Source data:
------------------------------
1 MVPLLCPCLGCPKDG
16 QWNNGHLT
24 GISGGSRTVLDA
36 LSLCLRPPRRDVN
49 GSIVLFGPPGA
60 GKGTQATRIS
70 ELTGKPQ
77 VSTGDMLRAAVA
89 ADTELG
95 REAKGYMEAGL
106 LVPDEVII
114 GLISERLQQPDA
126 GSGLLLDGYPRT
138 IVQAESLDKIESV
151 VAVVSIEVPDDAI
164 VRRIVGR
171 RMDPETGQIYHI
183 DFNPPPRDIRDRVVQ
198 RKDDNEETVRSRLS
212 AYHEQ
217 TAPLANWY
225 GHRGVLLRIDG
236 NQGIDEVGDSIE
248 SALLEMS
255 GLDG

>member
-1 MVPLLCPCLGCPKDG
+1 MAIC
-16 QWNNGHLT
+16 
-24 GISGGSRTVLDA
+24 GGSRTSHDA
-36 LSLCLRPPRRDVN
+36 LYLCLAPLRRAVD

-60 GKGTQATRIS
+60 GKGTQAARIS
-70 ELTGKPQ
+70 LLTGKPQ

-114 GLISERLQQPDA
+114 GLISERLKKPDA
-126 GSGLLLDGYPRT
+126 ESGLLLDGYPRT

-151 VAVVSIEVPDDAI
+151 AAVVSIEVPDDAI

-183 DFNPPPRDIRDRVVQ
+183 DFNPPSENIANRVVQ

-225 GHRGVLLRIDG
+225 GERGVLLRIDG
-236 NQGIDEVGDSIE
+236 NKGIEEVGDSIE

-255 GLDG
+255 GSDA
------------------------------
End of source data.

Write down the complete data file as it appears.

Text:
1 MVPLLCPCLGCPKDG
16 QWNNGHLT
24 GISGGSRTVLDA
36 LSLCLRPPRRDVN
49 GSIVLFGPPGA
60 GKGTQATRIS
70 ELTGKPQ
77 VSTGDMLRAAVA
89 ADTELG
95 REAKGYMEAGL
106 LVPDEVII
114 GLISERLQQPDA
126 GSGLLLDGYPRT
138 IVQAESLDKIESV
151 VAVVSIEVPDDAI
164 VRRIVGR
171 RMDPETGQIYHI
183 DFNPPPRDIRDRVVQ
198 RKDDNEETVRSRLS
212 AYHEQ
217 TAPLANWY
225 GHRGVLLRIDG
236 NQGIDEVGDSIE
248 SALLEMS
255 GLDG

>member
-1 MVPLLCPCLGCPKDG
+1 MAIC
-16 QWNNGHLT
+16 
-24 GISGGSRTVLDA
+24 GGSRTSHDA
-36 LSLCLRPPRRDVN
+36 LYLCLAPLRRAVD

-60 GKGTQATRIS
+60 GKGTQAARIS
-70 ELTGKPQ
+70 LLTGKPQ

-114 GLISERLQQPDA
+114 GLISERLKKPDA
-126 GSGLLLDGYPRT
+126 ESGLLLDGYPRT

-151 VAVVSIEVPDDAI
+151 AAVVSIEVPDDAI

-183 DFNPPPRDIRDRVVQ
+183 DFNPPSENIANRVVQ

-225 GHRGVLLRIDG
+225 GERGVLLRIDG
-236 NQGIDEVGDSIE
+236 NKGIEEVGDSIE

-255 GLDG
+255 GSDA